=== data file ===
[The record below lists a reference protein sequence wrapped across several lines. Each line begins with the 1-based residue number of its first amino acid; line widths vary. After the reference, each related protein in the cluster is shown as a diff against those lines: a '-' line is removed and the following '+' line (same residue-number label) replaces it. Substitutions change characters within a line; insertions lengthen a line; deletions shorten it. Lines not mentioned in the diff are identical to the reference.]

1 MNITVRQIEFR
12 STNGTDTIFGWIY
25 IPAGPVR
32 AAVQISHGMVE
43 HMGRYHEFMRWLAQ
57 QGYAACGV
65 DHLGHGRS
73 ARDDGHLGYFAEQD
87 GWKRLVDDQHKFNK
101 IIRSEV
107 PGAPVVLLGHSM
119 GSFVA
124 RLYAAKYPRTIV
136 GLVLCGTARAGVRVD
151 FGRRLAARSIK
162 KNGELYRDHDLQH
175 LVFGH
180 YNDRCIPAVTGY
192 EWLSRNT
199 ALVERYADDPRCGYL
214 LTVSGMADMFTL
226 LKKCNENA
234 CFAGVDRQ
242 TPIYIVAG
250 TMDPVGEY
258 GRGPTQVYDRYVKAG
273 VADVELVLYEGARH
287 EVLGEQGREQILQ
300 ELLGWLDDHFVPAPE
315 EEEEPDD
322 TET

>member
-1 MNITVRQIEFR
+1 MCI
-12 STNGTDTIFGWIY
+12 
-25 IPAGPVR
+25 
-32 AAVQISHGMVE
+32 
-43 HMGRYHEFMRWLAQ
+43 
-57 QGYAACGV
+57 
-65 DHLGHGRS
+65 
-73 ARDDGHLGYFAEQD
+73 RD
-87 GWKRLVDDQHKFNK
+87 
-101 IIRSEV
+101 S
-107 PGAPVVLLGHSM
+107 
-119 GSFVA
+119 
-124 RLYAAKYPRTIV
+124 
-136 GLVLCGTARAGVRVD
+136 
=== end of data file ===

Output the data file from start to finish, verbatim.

[The record below lists a reference protein sequence wrapped across several lines. Each line begins with the 1-based residue number of its first amino acid; line widths vary. After the reference, each related protein in the cluster is shown as a diff against those lines: a '-' line is removed and the following '+' line (same residue-number label) replaces it. Substitutions change characters within a line; insertions lengthen a line; deletions shorten it. Lines not mentioned in the diff are identical to the reference.]

1 MNITVRQIEFR
12 STNGTDTIFGWIY
25 IPAGPVR
32 AAVQISHGMVE
43 HMGRYHEFMRWLAQ
57 QGYAACGV
65 DHLGHGRS
73 ARDDGHLGYFAEQD
87 GWKRLVDDQHKFNK
101 IIRSEV
107 PGAPVVLLGHSM
119 GSFVA
124 RLYAAKYPRTIV
136 GLVLCGTARAGVRVD
151 FGRRLAARSIK
162 KNGELYRDHDLQH
175 LVFGH
180 YNDRCIPAVTGY
192 EWLSRNT
199 ALVERYADDPRCGYL
214 LTVSGMADMFTL
226 LKKCNENA
234 CFAGVDRQ
242 TPIYIVAG
250 TMDPVGEY
258 GRGPTQVYDRYVKAG
273 VADVELVLYEGARH
287 EVLGEQGREQILQ
300 ELLGWLDDHFVPAPE
315 EEEEPDD
322 TET

>member
-1 MNITVRQIEFR
+1 MCI
-12 STNGTDTIFGWIY
+12 
-25 IPAGPVR
+25 
-32 AAVQISHGMVE
+32 
-43 HMGRYHEFMRWLAQ
+43 
-57 QGYAACGV
+57 
-65 DHLGHGRS
+65 
-73 ARDDGHLGYFAEQD
+73 RD
-87 GWKRLVDDQHKFNK
+87 
-101 IIRSEV
+101 S
-107 PGAPVVLLGHSM
+107 
-119 GSFVA
+119 
-124 RLYAAKYPRTIV
+124 
-136 GLVLCGTARAGVRVD
+136 